So far 2012 has been a good year for equities, but many potential investors are still scared of the markets and are holding their cash in money market type accounts as a result - earning almost nothing.
Research shows that recent events determine our immediate thinking, and hence the crisis of 2008/9 means many are still very nervous of the stock market. While a new crisis is certainly possible (in fact it is guaranteed at some stage, but nobody knows when), the secret ingredient is time. The local market is already trading above the levels from before the worst financial crisis of our time and investors are doing just fine. The point is that if you have time, and that's five years at a minimum, then a crisis is not the worst thing that can happen to your investments.
In the week ahead we have a live webinar on Tuesday at 13h00 on Investing in debt instruments. Typically one shies away from debt, but it is a viable asset class that has various levels of risk and reward, so the investor is able to find debt to match their risk profile. Importantly, most of these assets trade on the JSE, so they're easy to access and nothing like the CDOs that helped create the recent financial crisis.
In the past week we had a video on International Commodity Futures. From your JSE account you're able to trade a number of US originated futures such as gold, silver, copper, WTI, platinum and a series of agricultural commodities. Being traded on the JSE means we trade them in Rands and they're a great product for traders who are looking for uncorrelated products to trade.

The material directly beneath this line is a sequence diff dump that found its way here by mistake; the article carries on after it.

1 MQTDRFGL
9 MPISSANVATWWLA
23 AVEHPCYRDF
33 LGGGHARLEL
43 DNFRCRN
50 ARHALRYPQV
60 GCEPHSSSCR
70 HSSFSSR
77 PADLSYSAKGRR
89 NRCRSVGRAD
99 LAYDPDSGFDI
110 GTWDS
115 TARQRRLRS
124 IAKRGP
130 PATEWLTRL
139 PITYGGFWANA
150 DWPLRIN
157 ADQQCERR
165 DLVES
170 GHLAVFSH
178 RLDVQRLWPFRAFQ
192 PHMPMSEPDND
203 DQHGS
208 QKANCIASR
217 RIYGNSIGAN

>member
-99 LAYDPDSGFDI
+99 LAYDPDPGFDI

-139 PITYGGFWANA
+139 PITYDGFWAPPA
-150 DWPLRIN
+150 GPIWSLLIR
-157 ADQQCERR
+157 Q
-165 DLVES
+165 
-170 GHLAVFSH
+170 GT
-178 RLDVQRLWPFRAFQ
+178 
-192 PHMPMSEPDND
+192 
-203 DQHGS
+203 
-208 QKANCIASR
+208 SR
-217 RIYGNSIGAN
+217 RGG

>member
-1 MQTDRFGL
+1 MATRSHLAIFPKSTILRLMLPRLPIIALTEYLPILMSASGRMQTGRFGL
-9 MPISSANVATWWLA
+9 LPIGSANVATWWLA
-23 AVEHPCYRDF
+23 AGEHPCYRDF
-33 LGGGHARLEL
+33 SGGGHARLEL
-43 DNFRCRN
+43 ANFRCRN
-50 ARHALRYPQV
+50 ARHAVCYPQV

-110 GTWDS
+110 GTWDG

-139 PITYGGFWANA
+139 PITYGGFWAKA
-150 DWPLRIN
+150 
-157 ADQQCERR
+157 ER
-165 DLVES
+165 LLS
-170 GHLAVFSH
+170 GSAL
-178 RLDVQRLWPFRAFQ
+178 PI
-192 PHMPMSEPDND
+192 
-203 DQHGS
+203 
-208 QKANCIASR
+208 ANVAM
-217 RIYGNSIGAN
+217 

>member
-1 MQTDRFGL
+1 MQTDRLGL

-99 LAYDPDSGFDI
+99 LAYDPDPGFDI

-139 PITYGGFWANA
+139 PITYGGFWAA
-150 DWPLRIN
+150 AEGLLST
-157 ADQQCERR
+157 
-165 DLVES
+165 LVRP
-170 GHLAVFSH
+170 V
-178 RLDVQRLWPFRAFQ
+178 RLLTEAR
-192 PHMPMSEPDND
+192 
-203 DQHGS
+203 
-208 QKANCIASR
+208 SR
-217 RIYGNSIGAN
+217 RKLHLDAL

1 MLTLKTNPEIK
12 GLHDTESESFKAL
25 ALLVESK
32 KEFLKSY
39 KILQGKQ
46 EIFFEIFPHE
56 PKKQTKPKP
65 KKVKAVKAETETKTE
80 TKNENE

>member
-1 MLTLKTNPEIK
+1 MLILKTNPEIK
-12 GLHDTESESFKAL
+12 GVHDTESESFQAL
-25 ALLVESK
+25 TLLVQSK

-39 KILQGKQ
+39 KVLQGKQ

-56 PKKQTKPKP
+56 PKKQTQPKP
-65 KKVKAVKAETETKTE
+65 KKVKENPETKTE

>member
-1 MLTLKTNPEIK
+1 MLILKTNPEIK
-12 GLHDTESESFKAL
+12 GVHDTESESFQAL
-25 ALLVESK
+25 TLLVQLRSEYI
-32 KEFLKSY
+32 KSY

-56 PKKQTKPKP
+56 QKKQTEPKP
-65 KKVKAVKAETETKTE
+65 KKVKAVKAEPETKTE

Tuesday 21st at 1pm - Investing in debt instruments
Tuesday 28th at 8pm - Identifying Trading Ranges
Monday 12th at 8pm - Valuations: EV/EBITDA Model (Theory)
Week that was
International Commodity Futures
Valuations: Price to Book Model (practical)
Single Stock Futures (SSFs)
Don't put all your eggs in one basket is a cliché as old as the hills (and there's another one - we're full of them today). Spreading risk is one of the cornerstones of sound investing. For the smaller investor, an Exchange Traded Fund does this perfectly, as the ETF sees you invested in numerous different shares. A larger portfolio could be split between a number of different shares in different sectors. But be careful that you don't over diversify. Investing into 80 different shares means you've essentially just bought the market, but with 80 different purchase transactions the only person making money is your broker. A smart way to diversify is to put a significant portion of your money into an ETF, giving instant diversification and market performance; and then use the rest of your portfolio to select a dozen or so individual stocks to give your market outperformance.
All the best
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